6 Ways To Market Your Coworking Space Post-COVID

Marketing post covid
From updating your website and your opening hours, to offering virtual tours and using keywords, here are some ways to market your space in a post-pandemic world.
  • Flexible workspaces took a big hit during the onslaught of COVID-19. 
  • During these strange and challenging times, how can you show members that you can welcome them back safely? How do you protect your marketing budget while advertising your space where it counts?
  • During a recent coworking convo, experts suggested updating your website, using keywords, over-communicating with measures you’re taking, and offering virtual  tours. 

Like most other hospitality and service-based industries, flexible workspace took a big hit during the onslaught of COVID-19. After many weeks of readjustment and hard work, spaces across the world are now slowly reopening with physical distancing measures.

But not all members are coming back.

They too have been hit by the impact of the virus, and those with affected businesses have had to cut costs where they can. For some, that meant cancelling workspace memberships.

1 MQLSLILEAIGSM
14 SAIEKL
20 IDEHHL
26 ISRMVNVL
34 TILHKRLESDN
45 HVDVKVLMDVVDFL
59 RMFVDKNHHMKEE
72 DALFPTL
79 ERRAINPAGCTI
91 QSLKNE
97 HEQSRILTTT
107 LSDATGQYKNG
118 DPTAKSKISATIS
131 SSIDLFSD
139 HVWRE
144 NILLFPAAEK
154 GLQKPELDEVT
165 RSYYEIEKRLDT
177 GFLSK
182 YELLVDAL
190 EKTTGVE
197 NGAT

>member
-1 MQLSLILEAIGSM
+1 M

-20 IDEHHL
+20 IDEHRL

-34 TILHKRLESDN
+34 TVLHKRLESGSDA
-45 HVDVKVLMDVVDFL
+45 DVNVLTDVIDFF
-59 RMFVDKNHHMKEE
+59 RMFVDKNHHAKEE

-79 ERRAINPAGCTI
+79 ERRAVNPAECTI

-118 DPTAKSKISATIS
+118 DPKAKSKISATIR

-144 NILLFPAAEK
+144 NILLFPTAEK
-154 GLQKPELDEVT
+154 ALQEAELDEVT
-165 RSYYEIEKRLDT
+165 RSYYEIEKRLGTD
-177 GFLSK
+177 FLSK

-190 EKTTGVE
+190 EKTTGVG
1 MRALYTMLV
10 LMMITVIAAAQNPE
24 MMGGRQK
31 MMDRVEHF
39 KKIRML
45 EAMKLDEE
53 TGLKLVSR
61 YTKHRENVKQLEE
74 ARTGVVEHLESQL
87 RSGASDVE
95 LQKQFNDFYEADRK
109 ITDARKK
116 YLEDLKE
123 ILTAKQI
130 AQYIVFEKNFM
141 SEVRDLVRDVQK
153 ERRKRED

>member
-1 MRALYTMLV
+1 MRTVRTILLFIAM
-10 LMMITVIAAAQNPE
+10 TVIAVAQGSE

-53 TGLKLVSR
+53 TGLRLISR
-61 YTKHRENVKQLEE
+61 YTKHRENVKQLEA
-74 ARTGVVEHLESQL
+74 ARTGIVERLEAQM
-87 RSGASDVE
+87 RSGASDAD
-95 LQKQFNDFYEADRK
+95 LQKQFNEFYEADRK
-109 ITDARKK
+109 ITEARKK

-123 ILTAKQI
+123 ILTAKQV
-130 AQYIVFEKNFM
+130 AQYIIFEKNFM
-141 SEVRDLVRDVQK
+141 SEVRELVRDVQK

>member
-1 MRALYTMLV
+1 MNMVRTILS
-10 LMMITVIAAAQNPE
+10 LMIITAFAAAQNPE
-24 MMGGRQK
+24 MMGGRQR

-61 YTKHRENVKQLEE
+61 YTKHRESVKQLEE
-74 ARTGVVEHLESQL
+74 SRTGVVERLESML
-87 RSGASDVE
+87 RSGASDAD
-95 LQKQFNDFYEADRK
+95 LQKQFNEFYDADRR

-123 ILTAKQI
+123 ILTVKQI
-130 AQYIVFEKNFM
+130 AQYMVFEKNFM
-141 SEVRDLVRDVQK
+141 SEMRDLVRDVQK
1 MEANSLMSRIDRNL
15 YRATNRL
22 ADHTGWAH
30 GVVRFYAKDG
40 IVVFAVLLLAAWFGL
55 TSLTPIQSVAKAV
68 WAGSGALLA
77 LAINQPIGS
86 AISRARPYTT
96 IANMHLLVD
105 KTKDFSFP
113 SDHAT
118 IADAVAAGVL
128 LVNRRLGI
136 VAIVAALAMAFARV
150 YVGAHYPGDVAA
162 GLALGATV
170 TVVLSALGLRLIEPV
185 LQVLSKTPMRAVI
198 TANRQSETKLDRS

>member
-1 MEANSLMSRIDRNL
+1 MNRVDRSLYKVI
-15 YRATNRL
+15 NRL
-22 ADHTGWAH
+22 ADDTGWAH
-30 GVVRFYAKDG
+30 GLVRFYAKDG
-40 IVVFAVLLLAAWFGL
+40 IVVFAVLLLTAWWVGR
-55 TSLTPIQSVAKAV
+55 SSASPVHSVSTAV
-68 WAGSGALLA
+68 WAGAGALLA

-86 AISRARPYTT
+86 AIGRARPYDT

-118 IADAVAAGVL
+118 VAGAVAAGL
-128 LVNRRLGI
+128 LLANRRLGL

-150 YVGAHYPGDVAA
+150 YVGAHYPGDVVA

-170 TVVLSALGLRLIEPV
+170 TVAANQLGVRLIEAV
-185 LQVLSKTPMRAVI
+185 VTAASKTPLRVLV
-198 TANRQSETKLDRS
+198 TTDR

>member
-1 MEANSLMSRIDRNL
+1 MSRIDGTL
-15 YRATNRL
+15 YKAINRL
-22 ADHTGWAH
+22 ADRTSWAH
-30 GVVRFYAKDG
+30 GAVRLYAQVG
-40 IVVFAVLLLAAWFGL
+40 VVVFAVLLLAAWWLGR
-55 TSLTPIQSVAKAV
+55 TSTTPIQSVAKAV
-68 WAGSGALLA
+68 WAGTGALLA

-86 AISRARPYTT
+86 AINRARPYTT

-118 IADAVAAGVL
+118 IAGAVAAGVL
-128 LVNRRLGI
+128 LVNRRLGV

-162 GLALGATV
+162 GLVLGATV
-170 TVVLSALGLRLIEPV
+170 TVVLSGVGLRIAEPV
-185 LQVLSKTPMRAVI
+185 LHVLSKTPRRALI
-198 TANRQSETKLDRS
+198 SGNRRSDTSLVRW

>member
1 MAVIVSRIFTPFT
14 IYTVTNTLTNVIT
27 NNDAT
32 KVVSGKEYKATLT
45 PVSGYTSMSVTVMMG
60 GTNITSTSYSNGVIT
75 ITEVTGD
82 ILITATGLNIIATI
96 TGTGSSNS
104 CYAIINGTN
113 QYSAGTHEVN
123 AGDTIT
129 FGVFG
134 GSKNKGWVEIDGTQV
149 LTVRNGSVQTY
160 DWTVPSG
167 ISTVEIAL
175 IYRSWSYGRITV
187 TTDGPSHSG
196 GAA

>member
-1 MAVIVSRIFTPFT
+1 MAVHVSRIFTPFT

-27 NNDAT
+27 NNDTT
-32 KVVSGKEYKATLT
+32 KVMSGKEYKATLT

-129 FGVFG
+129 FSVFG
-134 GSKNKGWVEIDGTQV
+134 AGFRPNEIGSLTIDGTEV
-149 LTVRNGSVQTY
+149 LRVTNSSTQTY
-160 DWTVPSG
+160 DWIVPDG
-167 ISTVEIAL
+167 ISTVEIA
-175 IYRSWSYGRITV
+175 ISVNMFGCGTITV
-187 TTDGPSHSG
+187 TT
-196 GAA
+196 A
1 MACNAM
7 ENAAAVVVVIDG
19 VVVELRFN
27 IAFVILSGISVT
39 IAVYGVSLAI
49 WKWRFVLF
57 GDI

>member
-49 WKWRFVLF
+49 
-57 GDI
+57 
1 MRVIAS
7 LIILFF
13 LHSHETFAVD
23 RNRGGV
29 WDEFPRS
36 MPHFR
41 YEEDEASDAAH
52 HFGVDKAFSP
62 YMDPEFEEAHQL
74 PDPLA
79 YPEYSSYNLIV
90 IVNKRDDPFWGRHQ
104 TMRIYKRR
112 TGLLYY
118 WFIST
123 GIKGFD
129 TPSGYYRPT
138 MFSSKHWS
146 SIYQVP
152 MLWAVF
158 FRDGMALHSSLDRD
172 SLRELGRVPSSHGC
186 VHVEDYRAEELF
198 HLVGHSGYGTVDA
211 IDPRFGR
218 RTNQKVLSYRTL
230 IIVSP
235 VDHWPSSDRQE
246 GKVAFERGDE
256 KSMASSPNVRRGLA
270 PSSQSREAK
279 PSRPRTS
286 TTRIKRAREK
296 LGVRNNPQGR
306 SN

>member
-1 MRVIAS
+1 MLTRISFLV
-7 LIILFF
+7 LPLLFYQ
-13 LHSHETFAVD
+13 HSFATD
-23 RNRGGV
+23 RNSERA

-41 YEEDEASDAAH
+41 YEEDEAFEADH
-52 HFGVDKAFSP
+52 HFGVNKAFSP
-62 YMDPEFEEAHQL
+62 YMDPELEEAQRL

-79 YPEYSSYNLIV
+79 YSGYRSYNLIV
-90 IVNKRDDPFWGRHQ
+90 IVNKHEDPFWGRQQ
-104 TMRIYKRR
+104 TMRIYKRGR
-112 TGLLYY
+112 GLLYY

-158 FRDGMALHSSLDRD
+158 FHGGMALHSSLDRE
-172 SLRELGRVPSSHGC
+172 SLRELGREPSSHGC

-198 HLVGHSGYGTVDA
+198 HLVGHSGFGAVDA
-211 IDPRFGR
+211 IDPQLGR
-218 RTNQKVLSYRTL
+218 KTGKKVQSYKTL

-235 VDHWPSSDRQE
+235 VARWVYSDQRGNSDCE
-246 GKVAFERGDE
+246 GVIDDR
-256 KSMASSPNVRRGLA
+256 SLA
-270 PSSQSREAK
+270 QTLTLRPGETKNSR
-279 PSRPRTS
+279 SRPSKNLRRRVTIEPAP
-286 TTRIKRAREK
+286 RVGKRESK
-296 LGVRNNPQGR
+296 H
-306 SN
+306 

So how do you fill those voids by marketing to new clients? During these strange and challenging times, how can you show members that you can welcome them back safely? How do you protect your marketing budget while advertising your space where it counts?

To help answer these questions, content marketing expert Cat Johnson hosted a Coworking Convo with workspace owners and marketers, to find out what works and what doesn’t. Over 280 people joined the call to listen, learn, and share their own experiences.

Here are Allwork.Space’s top takeaways.

1. Use your website keywords and images to reflect the current sentiment.

For Kim Seipel from CloudVO, one of her main priorities has been keeping their website content updated to reflect current search terms. It can also tap the sentiment of their target audience. For instance, during this time, people are looking for different things from their workspace; instead of collaborative space, they want private spaces or virtual offices with minimal human contact. So Kim updated their website H1 and H2 tags and page titles to reflect these search terms, and removed images showing people in gatherings or meetings.

Kim explained that she also published more content around virtual offices and digital mail to educate people on how these products help remote workers. “The digital mail business is a great add-on service, especially for the work from home workforce.”

2. Update your opening hours on local listings.